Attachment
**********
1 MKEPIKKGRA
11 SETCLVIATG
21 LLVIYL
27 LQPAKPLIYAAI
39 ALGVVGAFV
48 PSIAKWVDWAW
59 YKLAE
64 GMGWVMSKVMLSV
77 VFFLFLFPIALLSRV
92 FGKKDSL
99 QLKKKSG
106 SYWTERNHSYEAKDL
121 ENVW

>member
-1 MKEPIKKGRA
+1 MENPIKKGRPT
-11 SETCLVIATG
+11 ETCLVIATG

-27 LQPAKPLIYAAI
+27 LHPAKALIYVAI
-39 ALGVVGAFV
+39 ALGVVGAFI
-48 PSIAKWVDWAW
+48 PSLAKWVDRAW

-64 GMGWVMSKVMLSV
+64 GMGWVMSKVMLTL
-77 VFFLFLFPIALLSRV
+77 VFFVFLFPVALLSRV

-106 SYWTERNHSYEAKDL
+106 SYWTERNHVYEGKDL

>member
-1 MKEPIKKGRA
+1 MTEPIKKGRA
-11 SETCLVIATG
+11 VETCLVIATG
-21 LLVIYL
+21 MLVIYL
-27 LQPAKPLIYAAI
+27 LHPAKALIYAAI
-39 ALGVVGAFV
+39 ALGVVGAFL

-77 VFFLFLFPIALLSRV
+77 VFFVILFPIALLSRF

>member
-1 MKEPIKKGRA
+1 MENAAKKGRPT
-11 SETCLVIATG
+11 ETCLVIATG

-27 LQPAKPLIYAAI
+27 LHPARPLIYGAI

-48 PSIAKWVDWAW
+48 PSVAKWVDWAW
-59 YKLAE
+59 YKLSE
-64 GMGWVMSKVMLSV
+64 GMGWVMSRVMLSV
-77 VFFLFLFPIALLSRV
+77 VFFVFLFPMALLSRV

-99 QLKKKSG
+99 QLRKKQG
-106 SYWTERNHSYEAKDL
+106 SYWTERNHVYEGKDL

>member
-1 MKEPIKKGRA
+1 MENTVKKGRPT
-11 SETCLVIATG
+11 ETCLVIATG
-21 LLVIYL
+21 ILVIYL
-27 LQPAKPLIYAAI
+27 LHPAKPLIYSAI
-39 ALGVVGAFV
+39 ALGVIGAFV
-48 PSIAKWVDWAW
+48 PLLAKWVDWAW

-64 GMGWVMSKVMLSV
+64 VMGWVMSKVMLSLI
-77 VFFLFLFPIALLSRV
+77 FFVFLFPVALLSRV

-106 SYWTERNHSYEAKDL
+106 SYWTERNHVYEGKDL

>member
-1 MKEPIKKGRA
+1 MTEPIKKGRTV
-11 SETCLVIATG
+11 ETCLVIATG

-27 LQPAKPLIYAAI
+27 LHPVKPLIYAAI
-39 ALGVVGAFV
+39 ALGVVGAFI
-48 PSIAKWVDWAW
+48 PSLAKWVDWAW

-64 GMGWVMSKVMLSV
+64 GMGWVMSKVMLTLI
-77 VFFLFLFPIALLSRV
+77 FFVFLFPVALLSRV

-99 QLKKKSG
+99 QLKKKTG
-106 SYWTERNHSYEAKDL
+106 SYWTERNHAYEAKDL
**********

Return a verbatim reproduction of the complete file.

1 MKEPIKKGRA
11 SETCLVIATG
21 LLVIYL
27 LQPAKPLIYAAI
39 ALGVVGAFV
48 PSIAKWVDWAW
59 YKLAE
64 GMGWVMSKVMLSV
77 VFFLFLFPIALLSRV
92 FGKKDSL
99 QLKKKSG
106 SYWTERNHSYEAKDL
121 ENVW

>member
-1 MKEPIKKGRA
+1 MENPIKKGRPT
-11 SETCLVIATG
+11 ETCLVIATG

-27 LQPAKPLIYAAI
+27 LHPAKALIYVAI
-39 ALGVVGAFV
+39 ALGVVGAFI
-48 PSIAKWVDWAW
+48 PSLAKWVDRAW

-64 GMGWVMSKVMLSV
+64 GMGWVMSKVMLTL
-77 VFFLFLFPIALLSRV
+77 VFFVFLFPVALLSRV

-106 SYWTERNHSYEAKDL
+106 SYWTERNHVYEGKDL

>member
-1 MKEPIKKGRA
+1 MTEPIKKGRA
-11 SETCLVIATG
+11 VETCLVIATG
-21 LLVIYL
+21 MLVIYL
-27 LQPAKPLIYAAI
+27 LHPAKALIYAAI
-39 ALGVVGAFV
+39 ALGVVGAFL

-77 VFFLFLFPIALLSRV
+77 VFFVILFPIALLSRF

>member
-1 MKEPIKKGRA
+1 MENAAKKGRPT
-11 SETCLVIATG
+11 ETCLVIATG

-27 LQPAKPLIYAAI
+27 LHPARPLIYGAI

-48 PSIAKWVDWAW
+48 PSVAKWVDWAW
-59 YKLAE
+59 YKLSE
-64 GMGWVMSKVMLSV
+64 GMGWVMSRVMLSV
-77 VFFLFLFPIALLSRV
+77 VFFVFLFPMALLSRV

-99 QLKKKSG
+99 QLRKKQG
-106 SYWTERNHSYEAKDL
+106 SYWTERNHVYEGKDL

>member
-1 MKEPIKKGRA
+1 MENTVKKGRPT
-11 SETCLVIATG
+11 ETCLVIATG
-21 LLVIYL
+21 ILVIYL
-27 LQPAKPLIYAAI
+27 LHPAKPLIYSAI
-39 ALGVVGAFV
+39 ALGVIGAFV
-48 PSIAKWVDWAW
+48 PLLAKWVDWAW

-64 GMGWVMSKVMLSV
+64 VMGWVMSKVMLSLI
-77 VFFLFLFPIALLSRV
+77 FFVFLFPVALLSRV

-106 SYWTERNHSYEAKDL
+106 SYWTERNHVYEGKDL

>member
-1 MKEPIKKGRA
+1 MTEPIKKGRTV
-11 SETCLVIATG
+11 ETCLVIATG

-27 LQPAKPLIYAAI
+27 LHPVKPLIYAAI
-39 ALGVVGAFV
+39 ALGVVGAFI
-48 PSIAKWVDWAW
+48 PSLAKWVDWAW

-64 GMGWVMSKVMLSV
+64 GMGWVMSKVMLTLI
-77 VFFLFLFPIALLSRV
+77 FFVFLFPVALLSRV

-99 QLKKKSG
+99 QLKKKTG
-106 SYWTERNHSYEAKDL
+106 SYWTERNHAYEAKDL